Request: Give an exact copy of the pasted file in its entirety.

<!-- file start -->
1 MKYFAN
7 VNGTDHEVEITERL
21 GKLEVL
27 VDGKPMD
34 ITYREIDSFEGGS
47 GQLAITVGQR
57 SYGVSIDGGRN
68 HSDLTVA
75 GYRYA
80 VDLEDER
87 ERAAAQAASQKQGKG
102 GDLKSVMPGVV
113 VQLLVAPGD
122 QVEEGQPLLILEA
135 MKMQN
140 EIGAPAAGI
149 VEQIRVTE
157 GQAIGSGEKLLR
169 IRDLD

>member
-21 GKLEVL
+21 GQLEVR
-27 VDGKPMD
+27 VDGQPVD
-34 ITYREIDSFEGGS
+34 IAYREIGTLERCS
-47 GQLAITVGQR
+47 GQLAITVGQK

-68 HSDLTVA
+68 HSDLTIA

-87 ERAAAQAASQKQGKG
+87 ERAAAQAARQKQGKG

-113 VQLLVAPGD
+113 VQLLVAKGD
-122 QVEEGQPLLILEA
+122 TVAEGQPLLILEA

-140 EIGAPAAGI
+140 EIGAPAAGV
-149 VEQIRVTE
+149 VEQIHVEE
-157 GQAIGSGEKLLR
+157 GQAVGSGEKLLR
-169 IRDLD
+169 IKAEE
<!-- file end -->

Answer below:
1 MKYFAN
7 VNGTDHEVEITERL
21 GKLEVL
27 VDGKPMD
34 ITYREIDSFEGGS
47 GQLAITVGQR
57 SYGVSIDGGRN
68 HSDLTVA
75 GYRYA
80 VDLEDER
87 ERAAAQAASQKQGKG
102 GDLKSVMPGVV
113 VQLLVAPGD
122 QVEEGQPLLILEA
135 MKMQN
140 EIGAPAAGI
149 VEQIRVTE
157 GQAIGSGEKLLR
169 IRDLD

>member
-21 GKLEVL
+21 GQLEVR
-27 VDGKPMD
+27 VDGQPVD
-34 ITYREIDSFEGGS
+34 IAYREIGTLERCS
-47 GQLAITVGQR
+47 GQLAITVGQK

-68 HSDLTVA
+68 HSDLTIA

-87 ERAAAQAASQKQGKG
+87 ERAAAQAARQKQGKG

-113 VQLLVAPGD
+113 VQLLVAKGD
-122 QVEEGQPLLILEA
+122 TVAEGQPLLILEA

-140 EIGAPAAGI
+140 EIGAPAAGV
-149 VEQIRVTE
+149 VEQIHVEE
-157 GQAIGSGEKLLR
+157 GQAVGSGEKLLR
-169 IRDLD
+169 IKAEE